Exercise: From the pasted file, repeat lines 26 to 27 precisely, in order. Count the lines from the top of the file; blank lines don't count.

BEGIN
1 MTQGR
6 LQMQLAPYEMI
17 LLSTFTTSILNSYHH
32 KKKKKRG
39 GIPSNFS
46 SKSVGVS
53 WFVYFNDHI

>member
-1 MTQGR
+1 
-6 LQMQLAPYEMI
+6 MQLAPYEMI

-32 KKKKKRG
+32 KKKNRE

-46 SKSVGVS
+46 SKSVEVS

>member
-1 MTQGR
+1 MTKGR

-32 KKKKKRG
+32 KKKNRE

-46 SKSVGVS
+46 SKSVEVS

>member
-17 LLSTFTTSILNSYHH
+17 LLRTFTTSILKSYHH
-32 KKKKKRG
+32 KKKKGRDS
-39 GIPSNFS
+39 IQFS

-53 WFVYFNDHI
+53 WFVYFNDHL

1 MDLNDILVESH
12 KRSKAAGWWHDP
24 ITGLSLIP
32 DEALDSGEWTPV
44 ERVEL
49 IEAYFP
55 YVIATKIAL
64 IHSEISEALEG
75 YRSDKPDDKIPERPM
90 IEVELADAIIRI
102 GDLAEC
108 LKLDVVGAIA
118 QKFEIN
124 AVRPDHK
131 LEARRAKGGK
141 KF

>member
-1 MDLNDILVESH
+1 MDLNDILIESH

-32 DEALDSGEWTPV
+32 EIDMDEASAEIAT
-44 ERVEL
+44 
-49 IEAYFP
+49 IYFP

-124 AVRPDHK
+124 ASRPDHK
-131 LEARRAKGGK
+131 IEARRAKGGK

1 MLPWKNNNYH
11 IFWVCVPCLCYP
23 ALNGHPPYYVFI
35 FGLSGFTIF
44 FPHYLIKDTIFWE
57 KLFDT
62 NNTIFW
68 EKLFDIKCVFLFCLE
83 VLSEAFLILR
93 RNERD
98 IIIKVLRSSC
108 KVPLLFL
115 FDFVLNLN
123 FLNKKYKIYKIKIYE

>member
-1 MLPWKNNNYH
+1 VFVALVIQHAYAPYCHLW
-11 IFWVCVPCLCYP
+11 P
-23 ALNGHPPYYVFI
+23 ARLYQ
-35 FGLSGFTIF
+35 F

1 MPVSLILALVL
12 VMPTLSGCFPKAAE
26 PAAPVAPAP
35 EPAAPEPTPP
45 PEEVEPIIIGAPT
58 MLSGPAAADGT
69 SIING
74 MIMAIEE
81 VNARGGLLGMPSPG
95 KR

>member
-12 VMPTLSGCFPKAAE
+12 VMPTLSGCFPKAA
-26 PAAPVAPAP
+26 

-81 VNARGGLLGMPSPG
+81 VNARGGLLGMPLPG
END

+17 LLRTFTTSILKSYHH
-32 KKKKKRG